Gratitude is not only the greatest of virtues, but the parent of all others. – Cicero
Scientific research shows gratitude increases productivity and our ability to persuade. The purpose of this article is to help you identify simple, easy-to-follow recommendations to increase your happiness, productivity, and health by exercising the virtue of gratitude.
In a recent article published by Harvard Medical School, the practice of regularly writing down things one is grateful for was shown to correlate to an increase in overall happiness:
Two psychologists, Dr. Robert A. Emmons of the University of California, Davis, and Dr. Michael E. McCullough of the University of Miami, have done much of the research on gratitude. In one study, they asked all participants to write a few sentences each week, focusing on particular topics.
One group wrote about things they were grateful for that had occurred during the week. A second group wrote about daily irritations or things that had displeased them, and the third wrote about events that had affected them (with no emphasis on them being positive or negative). After 10 weeks, those who wrote about gratitude were more optimistic and felt better about their lives. Surprisingly, they also exercised more and had fewer visits to physicians than those who focused on sources of aggravation.
Another leading researcher in this field, Dr. Martin E. P. Seligman, a psychologist at the University of Pennsylvania, tested the impact of various positive psychology interventions on 411 people, each compared with a control assignment of writing about early memories. When their week’s assignment was to write and personally deliver a letter of gratitude to someone who had never been properly thanked for his or her kindness, participants immediately exhibited a huge increase in happiness scores. This impact was greater than that from any other intervention, with benefits lasting for a month.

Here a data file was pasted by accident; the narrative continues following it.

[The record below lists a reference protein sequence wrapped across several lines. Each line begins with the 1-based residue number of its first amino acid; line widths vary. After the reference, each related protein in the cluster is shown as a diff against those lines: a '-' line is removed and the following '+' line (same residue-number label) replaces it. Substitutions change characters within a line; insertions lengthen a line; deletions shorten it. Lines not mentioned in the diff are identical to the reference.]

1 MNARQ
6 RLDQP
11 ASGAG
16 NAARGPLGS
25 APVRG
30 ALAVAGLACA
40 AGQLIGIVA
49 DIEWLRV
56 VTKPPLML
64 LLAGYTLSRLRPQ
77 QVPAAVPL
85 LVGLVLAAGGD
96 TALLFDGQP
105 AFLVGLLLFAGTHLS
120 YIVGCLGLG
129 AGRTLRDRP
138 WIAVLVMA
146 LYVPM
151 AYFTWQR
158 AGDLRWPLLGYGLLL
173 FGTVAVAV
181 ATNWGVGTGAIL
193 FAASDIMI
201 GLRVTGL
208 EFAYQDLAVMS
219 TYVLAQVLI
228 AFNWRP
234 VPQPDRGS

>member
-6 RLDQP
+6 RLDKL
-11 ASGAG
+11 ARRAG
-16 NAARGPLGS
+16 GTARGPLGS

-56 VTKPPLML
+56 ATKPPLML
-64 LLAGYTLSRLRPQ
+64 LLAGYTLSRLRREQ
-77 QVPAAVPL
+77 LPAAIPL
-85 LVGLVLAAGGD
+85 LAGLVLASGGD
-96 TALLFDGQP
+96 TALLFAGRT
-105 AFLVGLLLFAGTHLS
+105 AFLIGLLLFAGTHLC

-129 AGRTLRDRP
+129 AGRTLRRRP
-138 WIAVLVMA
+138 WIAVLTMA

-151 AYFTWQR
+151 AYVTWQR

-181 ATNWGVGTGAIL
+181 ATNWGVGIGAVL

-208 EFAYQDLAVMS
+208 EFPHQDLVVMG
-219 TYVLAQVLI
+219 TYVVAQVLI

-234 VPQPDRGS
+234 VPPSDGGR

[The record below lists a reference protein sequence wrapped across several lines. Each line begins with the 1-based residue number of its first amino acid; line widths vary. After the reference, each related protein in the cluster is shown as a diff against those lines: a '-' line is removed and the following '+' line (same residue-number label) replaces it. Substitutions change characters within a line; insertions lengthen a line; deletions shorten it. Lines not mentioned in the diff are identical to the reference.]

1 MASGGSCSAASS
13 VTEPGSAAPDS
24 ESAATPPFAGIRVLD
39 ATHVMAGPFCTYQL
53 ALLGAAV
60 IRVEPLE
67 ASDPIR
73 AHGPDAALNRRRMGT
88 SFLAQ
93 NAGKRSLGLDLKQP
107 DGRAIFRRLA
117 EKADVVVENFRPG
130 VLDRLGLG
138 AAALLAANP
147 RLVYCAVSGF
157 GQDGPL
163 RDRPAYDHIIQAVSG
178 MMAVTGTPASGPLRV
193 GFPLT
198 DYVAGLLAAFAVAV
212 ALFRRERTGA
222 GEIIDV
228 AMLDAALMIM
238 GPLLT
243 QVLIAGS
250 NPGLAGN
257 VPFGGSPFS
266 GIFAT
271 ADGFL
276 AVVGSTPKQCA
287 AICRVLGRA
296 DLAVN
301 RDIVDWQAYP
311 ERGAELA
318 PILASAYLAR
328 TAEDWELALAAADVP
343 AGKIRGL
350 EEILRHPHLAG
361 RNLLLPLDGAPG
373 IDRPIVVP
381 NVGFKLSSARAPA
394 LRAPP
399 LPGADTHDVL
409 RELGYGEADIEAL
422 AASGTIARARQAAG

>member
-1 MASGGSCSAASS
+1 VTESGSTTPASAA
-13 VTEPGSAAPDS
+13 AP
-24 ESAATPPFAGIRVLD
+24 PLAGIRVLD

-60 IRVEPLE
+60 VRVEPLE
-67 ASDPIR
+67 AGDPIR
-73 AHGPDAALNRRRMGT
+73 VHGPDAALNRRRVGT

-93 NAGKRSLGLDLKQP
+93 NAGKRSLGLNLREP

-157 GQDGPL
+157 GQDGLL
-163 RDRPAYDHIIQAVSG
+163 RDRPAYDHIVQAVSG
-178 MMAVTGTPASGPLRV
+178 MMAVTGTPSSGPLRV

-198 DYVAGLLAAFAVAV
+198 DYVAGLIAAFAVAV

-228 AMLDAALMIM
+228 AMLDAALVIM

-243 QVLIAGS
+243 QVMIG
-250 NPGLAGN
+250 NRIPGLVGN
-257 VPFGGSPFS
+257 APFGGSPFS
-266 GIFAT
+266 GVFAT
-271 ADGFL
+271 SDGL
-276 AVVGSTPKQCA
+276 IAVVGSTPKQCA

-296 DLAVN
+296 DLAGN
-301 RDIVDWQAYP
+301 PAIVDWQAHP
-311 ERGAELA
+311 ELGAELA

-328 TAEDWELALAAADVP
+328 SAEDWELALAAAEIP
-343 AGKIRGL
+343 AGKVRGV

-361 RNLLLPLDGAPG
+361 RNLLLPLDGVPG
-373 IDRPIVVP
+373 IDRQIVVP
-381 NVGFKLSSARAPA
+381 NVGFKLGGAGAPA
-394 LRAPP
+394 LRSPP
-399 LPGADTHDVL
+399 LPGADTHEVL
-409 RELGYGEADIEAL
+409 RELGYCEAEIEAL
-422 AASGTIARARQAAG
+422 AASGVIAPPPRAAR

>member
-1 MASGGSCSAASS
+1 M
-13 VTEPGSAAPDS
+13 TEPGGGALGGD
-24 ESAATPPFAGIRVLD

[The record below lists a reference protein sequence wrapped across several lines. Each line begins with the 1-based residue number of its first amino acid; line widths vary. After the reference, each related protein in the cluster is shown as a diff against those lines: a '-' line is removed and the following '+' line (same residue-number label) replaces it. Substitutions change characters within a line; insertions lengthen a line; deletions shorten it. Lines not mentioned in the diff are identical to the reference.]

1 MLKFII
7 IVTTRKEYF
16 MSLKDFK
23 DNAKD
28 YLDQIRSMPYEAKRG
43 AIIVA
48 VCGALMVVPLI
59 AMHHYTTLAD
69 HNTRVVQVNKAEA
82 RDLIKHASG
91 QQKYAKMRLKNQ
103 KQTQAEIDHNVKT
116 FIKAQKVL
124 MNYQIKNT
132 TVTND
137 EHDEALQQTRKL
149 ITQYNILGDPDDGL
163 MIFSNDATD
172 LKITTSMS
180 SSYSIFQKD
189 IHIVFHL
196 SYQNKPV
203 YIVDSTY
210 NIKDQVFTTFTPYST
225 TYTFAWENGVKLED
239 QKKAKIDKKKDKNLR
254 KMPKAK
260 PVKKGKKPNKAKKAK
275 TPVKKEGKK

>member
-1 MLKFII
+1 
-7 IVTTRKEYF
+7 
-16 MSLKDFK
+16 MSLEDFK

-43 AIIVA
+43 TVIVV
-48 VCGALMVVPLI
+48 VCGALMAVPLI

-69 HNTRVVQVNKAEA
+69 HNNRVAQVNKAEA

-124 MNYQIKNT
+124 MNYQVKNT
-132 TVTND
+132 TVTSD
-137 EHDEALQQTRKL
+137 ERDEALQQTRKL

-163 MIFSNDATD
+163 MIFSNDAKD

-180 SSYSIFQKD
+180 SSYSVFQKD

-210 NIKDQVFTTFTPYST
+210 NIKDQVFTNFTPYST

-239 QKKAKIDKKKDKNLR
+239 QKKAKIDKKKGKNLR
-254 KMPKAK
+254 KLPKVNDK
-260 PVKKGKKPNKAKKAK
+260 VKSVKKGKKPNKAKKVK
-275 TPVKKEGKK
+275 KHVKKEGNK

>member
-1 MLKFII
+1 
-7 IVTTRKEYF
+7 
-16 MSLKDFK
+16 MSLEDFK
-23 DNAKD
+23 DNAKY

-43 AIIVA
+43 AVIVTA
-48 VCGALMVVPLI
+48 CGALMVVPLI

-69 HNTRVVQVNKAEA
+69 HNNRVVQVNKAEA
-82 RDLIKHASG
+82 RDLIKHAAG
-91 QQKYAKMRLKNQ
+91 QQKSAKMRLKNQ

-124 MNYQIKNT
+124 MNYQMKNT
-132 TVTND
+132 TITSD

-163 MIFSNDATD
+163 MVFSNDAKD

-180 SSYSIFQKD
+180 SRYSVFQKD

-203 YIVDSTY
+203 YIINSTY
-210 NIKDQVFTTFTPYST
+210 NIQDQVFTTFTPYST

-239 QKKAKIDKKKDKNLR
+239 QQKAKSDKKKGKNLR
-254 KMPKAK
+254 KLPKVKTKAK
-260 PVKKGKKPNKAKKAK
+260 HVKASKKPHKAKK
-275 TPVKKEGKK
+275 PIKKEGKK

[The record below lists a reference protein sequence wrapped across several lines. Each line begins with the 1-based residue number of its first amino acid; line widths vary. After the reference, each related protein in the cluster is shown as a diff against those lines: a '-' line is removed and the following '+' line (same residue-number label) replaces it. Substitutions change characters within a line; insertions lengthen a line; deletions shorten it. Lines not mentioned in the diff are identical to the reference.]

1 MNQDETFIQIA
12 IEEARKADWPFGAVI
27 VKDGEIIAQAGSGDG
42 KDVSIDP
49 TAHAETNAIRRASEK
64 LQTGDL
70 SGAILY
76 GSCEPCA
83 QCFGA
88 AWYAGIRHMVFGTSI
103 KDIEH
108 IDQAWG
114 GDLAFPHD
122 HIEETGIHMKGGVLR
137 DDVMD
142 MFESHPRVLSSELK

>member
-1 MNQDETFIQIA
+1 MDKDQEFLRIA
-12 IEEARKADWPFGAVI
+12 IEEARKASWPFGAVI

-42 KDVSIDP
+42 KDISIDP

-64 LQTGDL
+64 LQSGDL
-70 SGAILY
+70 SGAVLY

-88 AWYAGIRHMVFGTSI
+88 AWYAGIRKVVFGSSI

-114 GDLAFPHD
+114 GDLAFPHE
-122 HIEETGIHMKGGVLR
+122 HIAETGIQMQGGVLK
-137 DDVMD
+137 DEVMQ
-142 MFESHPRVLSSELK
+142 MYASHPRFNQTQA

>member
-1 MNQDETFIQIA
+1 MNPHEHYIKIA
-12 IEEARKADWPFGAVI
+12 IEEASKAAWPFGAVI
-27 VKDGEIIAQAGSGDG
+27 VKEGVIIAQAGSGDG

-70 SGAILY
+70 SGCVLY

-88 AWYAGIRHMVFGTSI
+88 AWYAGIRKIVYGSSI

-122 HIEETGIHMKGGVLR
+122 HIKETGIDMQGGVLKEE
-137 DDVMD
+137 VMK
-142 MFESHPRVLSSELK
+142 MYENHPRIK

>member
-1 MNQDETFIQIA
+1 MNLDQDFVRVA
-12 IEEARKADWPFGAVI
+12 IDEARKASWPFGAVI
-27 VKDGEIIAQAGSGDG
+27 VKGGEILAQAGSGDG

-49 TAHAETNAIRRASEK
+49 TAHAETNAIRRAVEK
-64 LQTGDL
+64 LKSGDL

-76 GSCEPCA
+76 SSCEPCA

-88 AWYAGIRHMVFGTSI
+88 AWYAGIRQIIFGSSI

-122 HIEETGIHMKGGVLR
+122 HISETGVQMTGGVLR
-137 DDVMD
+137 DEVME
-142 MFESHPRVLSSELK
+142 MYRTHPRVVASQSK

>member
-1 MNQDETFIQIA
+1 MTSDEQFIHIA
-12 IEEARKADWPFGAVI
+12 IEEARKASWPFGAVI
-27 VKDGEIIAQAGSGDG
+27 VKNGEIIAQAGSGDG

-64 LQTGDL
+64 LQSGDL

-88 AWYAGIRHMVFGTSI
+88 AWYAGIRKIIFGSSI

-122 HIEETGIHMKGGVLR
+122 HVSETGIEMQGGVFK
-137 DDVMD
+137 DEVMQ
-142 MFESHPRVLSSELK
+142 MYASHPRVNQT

“Gratitude helps you to grow and expand, gratitude brings joy and laughter into your life and into the lives of all those around you.” – Eileen Caddy
What is gratitude? Research on the subject over the past few years has confirmed that gratitude is more than just simply saying “thank you.” In fact, gratitude is when one has recognized they are the recipient of a benefit and that the benefit came from a source outside themselves – meaning a benefit that came independent of their behavior.
“Gratitude bestows reverence, allowing us to encounter everyday epiphanies, those transcendent moments of awe that change forever how we experience life and the world”
– John Milton
Dr. Emmons, previously mentioned in the research study done on this subject, wrote in one of his publications, “Scientists are latecomers to the concept of gratitude, while religion has long embraced gratitude as an indispensable manifestation of virtue, and an integral component of health, wholeness, and well-being.”
There is something to be said for taking the time to reflect on the abundance we’ve been given. Doing so can’t help but cause one to realize how much they have, even if their circumstances have been or are currently difficult.